Who needs a fidget spinner when there are Greek worry beads? The case for the komboloi

The popularity of fidget spinners inspires us to make the case for the komboloi, aka Greek worry beads

old men in Greece have their worry beads in hand. the komboloi is like an old school fidget spinner
image via mikripatrida.com

A great-uncle of mine who just passed away was rarely spotted without his worry beads aka komboloi. Interestingly, it was at the makaria after his funeral that I first spotted what is apparently now a huge fad among kids in the U.S.: fidget spinners. Have you seen one of these?

the fidget spinner is a modern day komboloi or greek worry bead

Strange looking, indeed. This fad of a toy has reached viral proportions. And while marketed as a toy, some retailers are making such robust claims as to the fidget spinners’ ability to help treat and manage PTSD, ADHD and anxiety.

Whether these claims are true or not, there’s something to be said for the calming effects of having something to toy with. Enter worry beads, henceforth to be refered to solely as the komboloi.

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After spending time with my own mala beads for meditation, I found myself thinking of their similarities to the komboloi. There’s a resemblance in how they’re strung. With both, you likely pass the beads through the fingers until you reach a point where an extra bead is strung that keeps the final two from meeting. Given all the Eastern influences in Orthodoxy, something that isn’t discussed enough, IMO, I began to suspect that there’s more to this whole mala + komboloi connection. (I can’t personally speak to rosaries or any other prayer beads… but you get the point.)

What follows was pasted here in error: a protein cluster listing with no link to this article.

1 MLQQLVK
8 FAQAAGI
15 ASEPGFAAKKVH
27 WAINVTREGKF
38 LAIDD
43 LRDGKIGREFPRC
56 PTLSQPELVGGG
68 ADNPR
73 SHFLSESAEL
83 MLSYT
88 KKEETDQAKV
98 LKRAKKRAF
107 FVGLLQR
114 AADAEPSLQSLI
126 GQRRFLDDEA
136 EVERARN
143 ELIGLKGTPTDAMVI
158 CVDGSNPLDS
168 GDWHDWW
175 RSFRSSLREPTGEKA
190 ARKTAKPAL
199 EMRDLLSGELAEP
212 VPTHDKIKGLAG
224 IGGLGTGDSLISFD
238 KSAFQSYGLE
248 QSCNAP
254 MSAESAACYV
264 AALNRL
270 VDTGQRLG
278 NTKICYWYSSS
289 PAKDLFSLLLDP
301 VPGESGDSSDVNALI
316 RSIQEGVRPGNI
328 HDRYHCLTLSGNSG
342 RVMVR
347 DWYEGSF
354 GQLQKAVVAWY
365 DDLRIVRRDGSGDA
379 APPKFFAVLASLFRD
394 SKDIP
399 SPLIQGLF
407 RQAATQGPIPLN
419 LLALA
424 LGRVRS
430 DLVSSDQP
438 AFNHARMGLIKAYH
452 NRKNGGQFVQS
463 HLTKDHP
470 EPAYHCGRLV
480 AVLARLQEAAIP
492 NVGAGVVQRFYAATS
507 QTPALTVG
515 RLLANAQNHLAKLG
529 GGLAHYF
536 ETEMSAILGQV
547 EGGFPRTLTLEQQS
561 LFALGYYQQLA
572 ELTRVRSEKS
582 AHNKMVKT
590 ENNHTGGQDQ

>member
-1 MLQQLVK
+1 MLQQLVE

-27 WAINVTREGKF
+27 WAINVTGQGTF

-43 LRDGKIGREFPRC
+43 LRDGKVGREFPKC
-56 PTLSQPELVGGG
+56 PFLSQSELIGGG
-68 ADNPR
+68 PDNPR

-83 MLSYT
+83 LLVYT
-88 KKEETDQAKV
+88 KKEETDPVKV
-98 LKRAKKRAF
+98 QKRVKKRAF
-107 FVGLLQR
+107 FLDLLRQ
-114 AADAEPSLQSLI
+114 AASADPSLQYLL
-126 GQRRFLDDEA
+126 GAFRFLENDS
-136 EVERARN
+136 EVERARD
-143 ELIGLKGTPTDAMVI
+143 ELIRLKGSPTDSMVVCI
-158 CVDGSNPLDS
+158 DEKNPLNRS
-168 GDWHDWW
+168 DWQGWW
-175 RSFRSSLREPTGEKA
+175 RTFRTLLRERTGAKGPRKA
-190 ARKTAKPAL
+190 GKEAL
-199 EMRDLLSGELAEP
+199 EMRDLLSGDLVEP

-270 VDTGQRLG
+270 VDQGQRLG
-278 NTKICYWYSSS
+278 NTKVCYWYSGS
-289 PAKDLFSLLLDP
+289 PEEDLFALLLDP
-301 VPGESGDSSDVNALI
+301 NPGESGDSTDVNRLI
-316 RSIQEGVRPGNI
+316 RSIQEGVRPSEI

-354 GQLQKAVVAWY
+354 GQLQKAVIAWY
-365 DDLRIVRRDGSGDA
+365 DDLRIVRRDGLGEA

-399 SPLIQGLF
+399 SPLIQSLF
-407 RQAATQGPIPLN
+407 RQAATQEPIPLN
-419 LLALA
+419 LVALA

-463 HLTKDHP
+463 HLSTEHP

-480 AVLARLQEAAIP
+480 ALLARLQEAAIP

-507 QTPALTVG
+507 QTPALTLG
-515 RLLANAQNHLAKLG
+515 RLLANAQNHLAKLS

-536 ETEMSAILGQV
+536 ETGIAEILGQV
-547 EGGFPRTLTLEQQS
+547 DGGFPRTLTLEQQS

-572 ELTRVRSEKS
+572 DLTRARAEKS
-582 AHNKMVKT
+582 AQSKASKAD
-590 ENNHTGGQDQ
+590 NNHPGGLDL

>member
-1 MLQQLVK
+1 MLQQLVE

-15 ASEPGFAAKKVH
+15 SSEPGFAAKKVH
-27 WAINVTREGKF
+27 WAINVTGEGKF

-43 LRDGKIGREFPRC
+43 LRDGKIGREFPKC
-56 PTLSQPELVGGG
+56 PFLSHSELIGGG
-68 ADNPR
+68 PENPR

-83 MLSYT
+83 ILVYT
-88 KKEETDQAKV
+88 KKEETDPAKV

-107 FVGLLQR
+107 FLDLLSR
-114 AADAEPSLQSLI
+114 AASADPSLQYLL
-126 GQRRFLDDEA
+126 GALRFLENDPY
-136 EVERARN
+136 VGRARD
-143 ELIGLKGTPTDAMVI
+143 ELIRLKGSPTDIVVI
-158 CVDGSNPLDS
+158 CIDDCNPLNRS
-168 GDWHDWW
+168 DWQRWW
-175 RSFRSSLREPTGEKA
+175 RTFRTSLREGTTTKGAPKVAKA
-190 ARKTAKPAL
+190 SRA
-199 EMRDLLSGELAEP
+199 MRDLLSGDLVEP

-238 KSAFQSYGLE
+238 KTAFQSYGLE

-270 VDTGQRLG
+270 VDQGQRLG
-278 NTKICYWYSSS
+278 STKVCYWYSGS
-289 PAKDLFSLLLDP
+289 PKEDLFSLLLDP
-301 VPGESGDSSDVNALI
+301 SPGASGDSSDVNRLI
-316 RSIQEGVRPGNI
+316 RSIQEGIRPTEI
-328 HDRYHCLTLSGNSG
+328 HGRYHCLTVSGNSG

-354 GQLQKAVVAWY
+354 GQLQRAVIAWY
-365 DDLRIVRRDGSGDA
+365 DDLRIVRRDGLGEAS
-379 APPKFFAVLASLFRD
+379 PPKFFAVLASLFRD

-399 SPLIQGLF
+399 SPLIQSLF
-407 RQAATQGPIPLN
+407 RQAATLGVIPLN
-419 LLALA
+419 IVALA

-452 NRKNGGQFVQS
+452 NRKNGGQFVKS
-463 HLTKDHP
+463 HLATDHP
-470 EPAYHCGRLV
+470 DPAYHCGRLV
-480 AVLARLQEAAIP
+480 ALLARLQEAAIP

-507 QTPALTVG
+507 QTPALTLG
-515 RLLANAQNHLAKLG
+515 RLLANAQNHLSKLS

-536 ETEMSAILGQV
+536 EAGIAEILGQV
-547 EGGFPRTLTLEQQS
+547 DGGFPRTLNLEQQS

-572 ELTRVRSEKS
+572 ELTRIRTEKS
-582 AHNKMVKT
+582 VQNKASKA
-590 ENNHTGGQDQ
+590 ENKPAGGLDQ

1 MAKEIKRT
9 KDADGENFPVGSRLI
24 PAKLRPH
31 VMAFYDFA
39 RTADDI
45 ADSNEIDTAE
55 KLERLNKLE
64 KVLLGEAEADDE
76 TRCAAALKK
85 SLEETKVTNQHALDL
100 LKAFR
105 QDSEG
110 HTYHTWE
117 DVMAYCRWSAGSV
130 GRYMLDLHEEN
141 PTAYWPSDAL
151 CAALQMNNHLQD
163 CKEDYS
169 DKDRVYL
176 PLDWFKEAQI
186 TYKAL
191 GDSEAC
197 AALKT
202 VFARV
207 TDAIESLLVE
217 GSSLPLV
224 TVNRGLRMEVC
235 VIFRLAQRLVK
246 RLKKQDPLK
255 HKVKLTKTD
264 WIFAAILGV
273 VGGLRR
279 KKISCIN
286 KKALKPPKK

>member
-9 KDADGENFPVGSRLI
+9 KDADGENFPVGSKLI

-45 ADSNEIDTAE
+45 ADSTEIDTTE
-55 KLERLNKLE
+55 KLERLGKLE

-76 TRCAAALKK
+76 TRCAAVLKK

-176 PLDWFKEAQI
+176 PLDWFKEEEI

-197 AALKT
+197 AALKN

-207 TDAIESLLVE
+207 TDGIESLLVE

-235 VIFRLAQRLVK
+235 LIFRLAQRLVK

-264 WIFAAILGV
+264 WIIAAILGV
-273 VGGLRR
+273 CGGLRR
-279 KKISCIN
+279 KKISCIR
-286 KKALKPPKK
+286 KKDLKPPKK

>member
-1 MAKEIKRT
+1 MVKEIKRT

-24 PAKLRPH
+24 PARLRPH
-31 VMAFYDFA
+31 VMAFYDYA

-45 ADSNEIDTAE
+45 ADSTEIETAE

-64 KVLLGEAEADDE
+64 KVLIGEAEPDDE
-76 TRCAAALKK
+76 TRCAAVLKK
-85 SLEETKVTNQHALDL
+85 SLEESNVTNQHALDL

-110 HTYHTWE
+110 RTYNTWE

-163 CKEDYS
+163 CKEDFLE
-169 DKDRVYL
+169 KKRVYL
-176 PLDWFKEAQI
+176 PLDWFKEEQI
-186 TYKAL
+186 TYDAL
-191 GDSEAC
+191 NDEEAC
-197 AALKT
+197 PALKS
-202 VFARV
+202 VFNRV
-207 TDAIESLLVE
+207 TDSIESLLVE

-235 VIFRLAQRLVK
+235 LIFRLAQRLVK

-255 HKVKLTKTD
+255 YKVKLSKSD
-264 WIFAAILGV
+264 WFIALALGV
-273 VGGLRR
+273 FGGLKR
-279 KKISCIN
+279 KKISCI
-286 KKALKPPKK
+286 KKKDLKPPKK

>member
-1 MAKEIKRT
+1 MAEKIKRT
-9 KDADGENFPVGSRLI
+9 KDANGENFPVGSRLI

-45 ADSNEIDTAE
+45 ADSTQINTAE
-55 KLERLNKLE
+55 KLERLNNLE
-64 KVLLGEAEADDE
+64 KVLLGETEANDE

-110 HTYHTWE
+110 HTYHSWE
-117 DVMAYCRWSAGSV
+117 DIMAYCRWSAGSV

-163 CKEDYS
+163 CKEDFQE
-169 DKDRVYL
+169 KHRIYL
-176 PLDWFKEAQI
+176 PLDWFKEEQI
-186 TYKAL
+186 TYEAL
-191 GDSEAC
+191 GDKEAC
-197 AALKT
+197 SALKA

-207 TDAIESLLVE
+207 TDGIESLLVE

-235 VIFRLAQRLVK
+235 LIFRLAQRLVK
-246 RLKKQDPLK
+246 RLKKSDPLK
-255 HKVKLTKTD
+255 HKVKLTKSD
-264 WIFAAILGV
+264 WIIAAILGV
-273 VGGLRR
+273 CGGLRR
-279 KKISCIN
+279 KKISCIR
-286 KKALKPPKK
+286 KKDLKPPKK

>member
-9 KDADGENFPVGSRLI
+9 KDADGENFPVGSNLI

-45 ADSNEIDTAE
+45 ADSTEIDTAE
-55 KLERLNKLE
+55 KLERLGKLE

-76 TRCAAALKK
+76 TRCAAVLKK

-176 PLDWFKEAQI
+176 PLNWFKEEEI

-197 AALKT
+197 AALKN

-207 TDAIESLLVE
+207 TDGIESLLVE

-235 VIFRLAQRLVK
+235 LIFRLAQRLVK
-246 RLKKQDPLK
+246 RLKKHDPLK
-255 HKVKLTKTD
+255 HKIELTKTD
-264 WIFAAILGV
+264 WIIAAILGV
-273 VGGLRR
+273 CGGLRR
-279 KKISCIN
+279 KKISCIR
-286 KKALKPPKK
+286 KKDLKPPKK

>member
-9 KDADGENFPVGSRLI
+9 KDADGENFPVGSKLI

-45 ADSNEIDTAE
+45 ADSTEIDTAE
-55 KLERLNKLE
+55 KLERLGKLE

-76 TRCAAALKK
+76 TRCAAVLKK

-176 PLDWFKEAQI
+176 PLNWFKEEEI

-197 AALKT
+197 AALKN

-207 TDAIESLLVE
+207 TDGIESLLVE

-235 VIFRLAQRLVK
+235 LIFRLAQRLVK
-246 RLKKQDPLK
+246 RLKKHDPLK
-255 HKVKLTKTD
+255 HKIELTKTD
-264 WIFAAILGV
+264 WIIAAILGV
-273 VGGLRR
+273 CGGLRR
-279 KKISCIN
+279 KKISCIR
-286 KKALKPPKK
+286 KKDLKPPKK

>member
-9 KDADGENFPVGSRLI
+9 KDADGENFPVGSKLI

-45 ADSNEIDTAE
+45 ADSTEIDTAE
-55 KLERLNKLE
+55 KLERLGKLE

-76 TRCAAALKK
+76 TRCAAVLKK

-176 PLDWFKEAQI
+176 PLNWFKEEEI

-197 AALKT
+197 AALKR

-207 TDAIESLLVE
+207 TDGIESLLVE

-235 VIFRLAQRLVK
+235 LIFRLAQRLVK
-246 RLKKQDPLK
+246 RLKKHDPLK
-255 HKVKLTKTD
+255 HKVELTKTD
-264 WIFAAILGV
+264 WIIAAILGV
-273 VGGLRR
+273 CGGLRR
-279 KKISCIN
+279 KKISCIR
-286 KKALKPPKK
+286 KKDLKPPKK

A glance at the etymology of the komboloi drives this point home. The word “kombos” means knot, while “leo” means “to say,” meaning, according to one source, “in each knot, I say a prayer.” If you’re familiar at all with mala beads, this suddenly sounds very familiar. One way Buddhists (and many non-identifying meditators) use malas is in a similar way. As they move each bead during meditation, a mantra is repeated. If you’re unfamiliar with mantras, that’s a topic for another day, but we can sum it up to say that a mantra is “is a sacred utterance, a numinous sound, a syllable, word or phonemes, or group of words in Sanskrit believed by practitioners to have psychological and spiritual powers.” To the western mind that sounds a lot like a prayer, no? Aka, a lot like the intended use of a komboloi.

mala beads made from radruska look a lot like the greek worry beads or komboloi
Rudraksha Mala necklace

TBH, I’ve thought about getting a komboloi for some time, given my own nervous tendencies. While most of the people you see using them are elderly Greek men, and usually at a cafe engaged in activity that is rather un prayer-like (aka cards), I propose it’s time for their revival.

Greek worry beads komboloi are like the modern day fidget spinner
Who you usually see with a komboloi, aka Greek worry beads, image via Curious Around the World

These are a hallmark of old time Greek culture, but in today’s mad world, we could use some analog stress relief.

So, I want to hear from you, who makes kombolois (Greek worry beads) that you love? Would you carry one, or do you need to be a bearded Greek man over the age of 65? All I know is I won’t be trying finger/fidget spinners anytime soon.

Unsure about worry beads? What about Greek beach towels? Read about our favorites here.